The illegitimate child of Lady Diana Bolingbroke and Topham Beauclerk, Mary was obviously born with a propensity to shock.
Mary and her sister Elizabeth had little to do with their mother’s two sons by her first marriage to Frederick St. John, Viscount Bolingbroke. Then in 1787 Mary paid a visit to her half-brother George Richard, his wife Charlotte and their three young children where she clearly forgot her manners.
The couple embarked upon an incestuous relationship and later that same year Mary, accompanied by Charlotte, fled to Paris where she gave birth to a son whom her sister in law tried to pass off as her own to avoid scandal. A second son was born a year later and in 1789, pregnant for a third time, Mary, George Richard and their two little sons headed yet again for Paris where they intended to live as Mr and Mrs Barton, in exile and in secret for the rest of their lives. Poor deluded Mary.
The couple’s affair soon became common knowledge and the subject of gossip in court circles. Some commentators have suggested that George’s seduction of his sister was revenge upon his mother for her abandonment. However, after seven years and four sons, George deserted Mary at their bolt hole in Germany where they had removed.
But the resourceful Mary didn’t hang about and, perhaps surprisingly considering she had four illegitimate sons in tow, soon found herself a husband in Heidelberg where George had abandoned her.
In 1797 Mary married Francis von Jenison Walworth, Grand Chamberlain of the Household to the King of Wurteemburg and proceeded to have a further four children.
But the boys’ faithless father did not forget them or Mary apparently. George Richard might have effected a speedy getaway but in 1794 he made provision for Mary with £100 for each of his sons.
So what happened to the four Barton boys? Charles joined the navy and family folklore has it that he was killed fighting alongside Admiral Nelson. The other three boys ended up in America, arriving shortly before their father and Isabella Hompesch, the woman he had bigamously married.
Edward trained as a doctor and settled in Philadelphia. George worked as a Commission Merchant in Boston for Welles & Williams while Robert possibly had a much closer relationship with his father than was previously thought. There is evidence to suggest he was living with George and Isabella in New York and returned to Lydiard Park with them in 1806.
So maybe Elizabeth Beauclerk doesn’t qualify as a Lady St John, but she deserves to be included in an account of the life of her sister Mary.
Elizabeth was betrothed to George Herbert, 11th Earl of Pembroke who was her first cousin, the son of Lady Di’s sister Betty. George had joined the British Army as an ensign in 1775 rising to the rank of General by 1812. Whig MP for the Pembroke family seat of Wilton, Wiltshire in 1780-1784 and again in 1788-1794, George was a Privy Councillor and also became Vice Chamberlain of the Household.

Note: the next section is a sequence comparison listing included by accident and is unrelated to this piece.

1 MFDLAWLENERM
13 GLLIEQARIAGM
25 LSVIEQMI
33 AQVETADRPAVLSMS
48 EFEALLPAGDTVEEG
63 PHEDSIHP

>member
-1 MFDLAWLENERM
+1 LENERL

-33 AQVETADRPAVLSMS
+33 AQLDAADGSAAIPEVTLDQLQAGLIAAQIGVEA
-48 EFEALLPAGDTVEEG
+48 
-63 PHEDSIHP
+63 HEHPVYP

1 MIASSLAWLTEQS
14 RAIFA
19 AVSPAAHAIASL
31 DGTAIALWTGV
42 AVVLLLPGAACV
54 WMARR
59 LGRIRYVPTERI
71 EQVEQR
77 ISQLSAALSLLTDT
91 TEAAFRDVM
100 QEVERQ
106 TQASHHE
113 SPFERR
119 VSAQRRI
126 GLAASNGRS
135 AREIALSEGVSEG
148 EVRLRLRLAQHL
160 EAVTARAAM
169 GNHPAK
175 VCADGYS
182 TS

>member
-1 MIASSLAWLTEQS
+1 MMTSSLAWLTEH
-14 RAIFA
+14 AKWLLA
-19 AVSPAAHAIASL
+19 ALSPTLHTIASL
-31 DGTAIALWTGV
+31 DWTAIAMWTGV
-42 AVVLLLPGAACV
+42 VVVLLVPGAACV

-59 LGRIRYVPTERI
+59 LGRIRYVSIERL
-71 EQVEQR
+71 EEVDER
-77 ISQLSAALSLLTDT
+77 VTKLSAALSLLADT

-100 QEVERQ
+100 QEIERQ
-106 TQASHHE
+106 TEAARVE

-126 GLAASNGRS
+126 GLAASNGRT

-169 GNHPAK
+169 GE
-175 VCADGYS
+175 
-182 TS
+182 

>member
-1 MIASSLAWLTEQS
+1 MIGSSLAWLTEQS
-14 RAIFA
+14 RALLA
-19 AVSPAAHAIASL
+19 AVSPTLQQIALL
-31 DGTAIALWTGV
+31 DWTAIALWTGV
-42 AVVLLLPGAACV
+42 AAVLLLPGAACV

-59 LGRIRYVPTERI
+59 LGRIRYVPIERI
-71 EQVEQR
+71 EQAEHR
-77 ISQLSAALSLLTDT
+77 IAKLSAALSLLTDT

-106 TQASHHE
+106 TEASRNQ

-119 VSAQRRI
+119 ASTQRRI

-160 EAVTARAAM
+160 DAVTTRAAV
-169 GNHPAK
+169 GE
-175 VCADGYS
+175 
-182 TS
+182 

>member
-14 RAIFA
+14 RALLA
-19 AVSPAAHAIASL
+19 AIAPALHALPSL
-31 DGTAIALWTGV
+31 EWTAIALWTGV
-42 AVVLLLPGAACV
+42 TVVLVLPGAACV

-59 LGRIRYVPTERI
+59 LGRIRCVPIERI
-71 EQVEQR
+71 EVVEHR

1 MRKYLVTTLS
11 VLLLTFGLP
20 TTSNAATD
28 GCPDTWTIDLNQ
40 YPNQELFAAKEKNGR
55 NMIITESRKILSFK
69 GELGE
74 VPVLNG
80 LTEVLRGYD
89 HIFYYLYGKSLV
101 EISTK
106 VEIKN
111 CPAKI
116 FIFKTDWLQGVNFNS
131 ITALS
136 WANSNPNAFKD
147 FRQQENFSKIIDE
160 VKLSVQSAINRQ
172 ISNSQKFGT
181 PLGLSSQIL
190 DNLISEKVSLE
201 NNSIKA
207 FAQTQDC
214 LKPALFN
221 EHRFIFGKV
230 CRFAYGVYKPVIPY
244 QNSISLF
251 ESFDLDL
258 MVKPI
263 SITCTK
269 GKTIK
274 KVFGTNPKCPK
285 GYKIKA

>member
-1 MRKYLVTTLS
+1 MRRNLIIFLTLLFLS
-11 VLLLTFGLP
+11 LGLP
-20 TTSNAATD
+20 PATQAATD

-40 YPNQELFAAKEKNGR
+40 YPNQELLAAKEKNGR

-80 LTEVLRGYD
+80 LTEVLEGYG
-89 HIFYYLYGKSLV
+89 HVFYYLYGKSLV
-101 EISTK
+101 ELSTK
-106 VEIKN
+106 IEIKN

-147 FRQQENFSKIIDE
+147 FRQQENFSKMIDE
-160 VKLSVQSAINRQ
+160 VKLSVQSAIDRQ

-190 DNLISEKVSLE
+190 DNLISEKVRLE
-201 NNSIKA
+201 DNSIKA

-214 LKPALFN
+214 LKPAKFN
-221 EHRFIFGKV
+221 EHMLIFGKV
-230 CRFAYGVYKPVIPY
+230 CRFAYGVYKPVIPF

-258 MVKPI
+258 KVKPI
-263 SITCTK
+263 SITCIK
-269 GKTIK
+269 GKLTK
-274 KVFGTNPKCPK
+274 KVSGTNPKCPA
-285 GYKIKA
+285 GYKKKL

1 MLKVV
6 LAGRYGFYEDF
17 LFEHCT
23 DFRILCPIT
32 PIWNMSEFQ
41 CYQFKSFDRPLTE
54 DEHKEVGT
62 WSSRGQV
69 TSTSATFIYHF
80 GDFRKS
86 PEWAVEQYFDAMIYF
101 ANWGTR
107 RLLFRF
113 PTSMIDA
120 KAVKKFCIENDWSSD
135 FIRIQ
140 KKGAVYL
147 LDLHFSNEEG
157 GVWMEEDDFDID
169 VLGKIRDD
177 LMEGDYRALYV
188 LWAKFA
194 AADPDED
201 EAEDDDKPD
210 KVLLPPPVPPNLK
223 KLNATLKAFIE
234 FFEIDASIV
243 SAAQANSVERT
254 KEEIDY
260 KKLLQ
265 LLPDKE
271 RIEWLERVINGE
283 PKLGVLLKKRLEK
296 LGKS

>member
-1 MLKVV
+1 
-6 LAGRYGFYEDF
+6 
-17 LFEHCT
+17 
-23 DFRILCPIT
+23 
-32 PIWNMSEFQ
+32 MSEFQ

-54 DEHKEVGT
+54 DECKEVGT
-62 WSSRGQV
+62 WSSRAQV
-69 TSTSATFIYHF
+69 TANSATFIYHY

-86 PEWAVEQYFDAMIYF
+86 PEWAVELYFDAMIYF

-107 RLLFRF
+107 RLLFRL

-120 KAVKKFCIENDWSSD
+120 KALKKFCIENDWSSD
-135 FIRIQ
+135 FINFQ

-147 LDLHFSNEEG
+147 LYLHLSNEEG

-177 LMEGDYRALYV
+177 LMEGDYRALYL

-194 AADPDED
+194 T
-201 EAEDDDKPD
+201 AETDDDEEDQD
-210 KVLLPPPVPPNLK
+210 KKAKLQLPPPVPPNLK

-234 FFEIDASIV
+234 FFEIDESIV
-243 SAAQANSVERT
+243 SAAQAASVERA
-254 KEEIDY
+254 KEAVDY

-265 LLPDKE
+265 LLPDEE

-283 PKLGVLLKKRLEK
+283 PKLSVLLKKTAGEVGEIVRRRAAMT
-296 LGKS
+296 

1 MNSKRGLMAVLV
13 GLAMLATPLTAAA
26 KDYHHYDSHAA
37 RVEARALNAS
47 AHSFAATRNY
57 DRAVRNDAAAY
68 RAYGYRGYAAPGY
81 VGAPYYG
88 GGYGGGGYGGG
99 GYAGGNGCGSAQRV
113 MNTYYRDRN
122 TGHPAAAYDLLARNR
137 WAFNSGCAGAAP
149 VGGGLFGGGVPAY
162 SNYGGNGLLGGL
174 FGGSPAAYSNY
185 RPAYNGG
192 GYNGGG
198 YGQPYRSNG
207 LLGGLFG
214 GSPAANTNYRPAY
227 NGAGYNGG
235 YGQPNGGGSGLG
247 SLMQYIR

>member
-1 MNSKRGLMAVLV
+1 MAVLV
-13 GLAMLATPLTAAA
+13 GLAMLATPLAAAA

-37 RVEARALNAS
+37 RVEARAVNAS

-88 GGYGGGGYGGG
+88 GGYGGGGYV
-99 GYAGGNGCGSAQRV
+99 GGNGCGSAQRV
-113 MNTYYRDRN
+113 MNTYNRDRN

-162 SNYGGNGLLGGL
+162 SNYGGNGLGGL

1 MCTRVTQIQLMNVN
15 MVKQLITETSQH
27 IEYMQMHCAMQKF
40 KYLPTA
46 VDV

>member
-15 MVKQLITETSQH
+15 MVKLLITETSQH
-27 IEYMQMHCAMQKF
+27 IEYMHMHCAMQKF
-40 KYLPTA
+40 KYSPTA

Tainted by her mother’s divorce and her sister’s shenanigans, poor Elizabeth’s engagement was also grist for the gossipmonger’s mill, including The Times society correspondent.
“The approaching nuptials of Lord Herbert and Miss Beauclerk promise well, and Hymen, who has been rather in the dumps during the winter, appears to be in high spirits on this occasion. There are those qualities and graces on both sides which from the constituent part of connubial happiness, and we hope and trust that no envious daemon will possess the power of troubling the pure fountain of their felicity.”
The wedding took place at St James’ Westminster on April 8, 1787. The couple began married life dividing their time between the Herbert’s London home in Hill Street and their country seat Wilton House, a former Benedictine Abbey that had come up for grabs during that famous 16th century property redistribution period, the Dissolution of the Monasteries.
Following a miscarriage soon after her marriage Elizabeth gave birth to George in 1788, Diana in 1790 and Robert Henry in 1791. Pregnant yet again in 1793 poor Elizabeth died giving birth to her third son Charles. Her funeral took place on April 3 and Elizabeth was buried in Wilton.
Mary lived considerably longer, spending most of her time in Germany. She died in Neuenheim in July 1851 aged 84.
So did the Beauclerk sisters really have a hard time of it? Were they victims of circumstance or their own appetites? Personally I blame the parents!